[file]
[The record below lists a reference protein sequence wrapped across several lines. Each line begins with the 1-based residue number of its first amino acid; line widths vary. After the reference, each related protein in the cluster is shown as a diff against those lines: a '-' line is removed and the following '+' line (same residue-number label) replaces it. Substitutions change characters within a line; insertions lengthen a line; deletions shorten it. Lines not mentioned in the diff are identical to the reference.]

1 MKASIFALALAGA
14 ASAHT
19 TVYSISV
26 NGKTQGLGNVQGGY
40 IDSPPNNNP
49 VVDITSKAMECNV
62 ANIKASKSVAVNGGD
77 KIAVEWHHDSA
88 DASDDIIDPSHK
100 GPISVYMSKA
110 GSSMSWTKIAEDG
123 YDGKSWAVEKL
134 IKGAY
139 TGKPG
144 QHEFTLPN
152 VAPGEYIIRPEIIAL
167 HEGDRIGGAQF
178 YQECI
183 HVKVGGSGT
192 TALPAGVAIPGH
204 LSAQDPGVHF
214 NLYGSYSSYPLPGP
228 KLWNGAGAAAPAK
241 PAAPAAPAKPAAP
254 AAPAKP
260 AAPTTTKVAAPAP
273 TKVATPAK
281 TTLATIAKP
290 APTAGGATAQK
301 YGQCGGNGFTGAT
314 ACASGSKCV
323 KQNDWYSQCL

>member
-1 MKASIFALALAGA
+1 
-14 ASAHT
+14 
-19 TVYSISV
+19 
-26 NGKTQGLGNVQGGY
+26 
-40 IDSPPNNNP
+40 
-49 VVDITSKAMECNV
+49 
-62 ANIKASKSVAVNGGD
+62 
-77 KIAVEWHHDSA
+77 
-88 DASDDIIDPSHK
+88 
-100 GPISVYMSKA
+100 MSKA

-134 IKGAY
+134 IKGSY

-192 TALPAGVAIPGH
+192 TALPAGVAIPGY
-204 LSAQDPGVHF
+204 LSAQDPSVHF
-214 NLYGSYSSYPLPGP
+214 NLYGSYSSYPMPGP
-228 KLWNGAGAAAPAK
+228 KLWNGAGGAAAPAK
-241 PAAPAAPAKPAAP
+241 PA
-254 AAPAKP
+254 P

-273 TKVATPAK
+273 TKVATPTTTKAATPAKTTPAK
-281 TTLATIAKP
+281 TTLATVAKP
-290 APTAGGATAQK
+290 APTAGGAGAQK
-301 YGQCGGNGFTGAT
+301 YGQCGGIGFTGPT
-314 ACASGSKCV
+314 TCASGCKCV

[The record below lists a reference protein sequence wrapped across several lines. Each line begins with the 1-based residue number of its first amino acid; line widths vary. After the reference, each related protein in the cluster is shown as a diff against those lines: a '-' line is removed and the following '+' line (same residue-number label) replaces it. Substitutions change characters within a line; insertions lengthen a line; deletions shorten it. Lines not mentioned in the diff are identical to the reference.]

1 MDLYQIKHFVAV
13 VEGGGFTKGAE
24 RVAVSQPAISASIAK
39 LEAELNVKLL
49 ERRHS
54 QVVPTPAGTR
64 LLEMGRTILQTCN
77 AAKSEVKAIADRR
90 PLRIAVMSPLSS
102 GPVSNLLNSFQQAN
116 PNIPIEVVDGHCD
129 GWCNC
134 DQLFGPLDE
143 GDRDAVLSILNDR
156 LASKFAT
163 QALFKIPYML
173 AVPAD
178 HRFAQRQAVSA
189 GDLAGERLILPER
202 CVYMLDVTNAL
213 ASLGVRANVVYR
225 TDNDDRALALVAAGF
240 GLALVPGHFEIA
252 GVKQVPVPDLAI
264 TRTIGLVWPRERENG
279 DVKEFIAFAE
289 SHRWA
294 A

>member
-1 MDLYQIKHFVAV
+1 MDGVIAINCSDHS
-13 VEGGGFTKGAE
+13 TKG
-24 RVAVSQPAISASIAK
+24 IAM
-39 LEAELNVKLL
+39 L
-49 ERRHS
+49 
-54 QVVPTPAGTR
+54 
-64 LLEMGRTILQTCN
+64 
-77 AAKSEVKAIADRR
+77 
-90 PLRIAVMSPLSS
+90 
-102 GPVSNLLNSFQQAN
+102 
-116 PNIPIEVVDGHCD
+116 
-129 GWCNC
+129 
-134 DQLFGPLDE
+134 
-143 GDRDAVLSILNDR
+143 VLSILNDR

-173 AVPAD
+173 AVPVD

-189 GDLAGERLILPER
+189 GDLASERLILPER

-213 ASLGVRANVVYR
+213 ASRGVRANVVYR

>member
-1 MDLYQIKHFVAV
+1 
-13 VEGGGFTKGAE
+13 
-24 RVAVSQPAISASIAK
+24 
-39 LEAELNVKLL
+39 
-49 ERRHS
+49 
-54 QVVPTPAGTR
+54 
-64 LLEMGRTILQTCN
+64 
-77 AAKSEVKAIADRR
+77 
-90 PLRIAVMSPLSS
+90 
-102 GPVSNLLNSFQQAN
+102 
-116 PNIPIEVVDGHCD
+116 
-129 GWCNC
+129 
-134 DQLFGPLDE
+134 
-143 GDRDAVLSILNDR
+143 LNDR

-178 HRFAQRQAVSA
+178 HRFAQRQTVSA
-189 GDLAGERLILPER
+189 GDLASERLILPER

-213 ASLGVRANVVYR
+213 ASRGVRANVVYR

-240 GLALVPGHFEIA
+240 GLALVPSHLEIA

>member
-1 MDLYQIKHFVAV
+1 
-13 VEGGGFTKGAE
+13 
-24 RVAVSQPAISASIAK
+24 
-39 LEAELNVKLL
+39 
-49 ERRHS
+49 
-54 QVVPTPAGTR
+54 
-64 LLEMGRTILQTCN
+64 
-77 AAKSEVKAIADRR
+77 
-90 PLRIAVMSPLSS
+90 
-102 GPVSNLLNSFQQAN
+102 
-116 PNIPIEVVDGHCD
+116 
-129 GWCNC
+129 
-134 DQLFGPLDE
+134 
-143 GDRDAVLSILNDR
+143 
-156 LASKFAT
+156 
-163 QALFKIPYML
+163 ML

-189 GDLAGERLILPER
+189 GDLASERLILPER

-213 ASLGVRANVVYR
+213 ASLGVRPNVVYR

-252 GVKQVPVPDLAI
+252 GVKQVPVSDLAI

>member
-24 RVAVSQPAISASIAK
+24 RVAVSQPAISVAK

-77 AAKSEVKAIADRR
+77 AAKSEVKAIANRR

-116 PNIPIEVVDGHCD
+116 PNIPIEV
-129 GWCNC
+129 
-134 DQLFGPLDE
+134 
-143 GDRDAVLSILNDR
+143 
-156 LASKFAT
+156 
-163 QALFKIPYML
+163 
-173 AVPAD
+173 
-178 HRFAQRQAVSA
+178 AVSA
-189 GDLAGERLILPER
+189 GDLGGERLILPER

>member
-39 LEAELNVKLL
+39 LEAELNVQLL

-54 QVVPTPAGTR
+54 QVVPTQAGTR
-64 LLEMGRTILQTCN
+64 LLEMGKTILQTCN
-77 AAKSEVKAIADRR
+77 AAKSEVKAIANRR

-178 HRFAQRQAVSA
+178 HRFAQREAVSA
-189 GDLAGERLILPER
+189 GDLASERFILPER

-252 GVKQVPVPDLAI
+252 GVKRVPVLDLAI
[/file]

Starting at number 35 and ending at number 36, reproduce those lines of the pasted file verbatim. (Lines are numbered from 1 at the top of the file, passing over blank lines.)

-1 MKASIFALALAGA
+1 